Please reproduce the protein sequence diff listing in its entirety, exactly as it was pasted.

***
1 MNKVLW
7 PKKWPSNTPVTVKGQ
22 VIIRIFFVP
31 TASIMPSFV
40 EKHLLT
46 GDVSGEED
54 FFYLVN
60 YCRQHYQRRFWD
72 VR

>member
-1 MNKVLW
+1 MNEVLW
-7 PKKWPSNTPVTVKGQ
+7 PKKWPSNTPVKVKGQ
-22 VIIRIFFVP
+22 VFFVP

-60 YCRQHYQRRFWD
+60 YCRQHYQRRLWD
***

1 MNKVLW
7 PKKWPSNTPVTVKGQ
22 VIIRIFFVP
31 TASIMPSFV
40 EKHLLT
46 GDVSGEED
54 FFYLVN
60 YCRQHYQRRFWD
72 VR

>member
-1 MNKVLW
+1 MNEVLW
-7 PKKWPSNTPVTVKGQ
+7 PKKWPSNTPVKVKGQ
-22 VIIRIFFVP
+22 VFFVP

-60 YCRQHYQRRFWD
+60 YCRQHYQRRLWD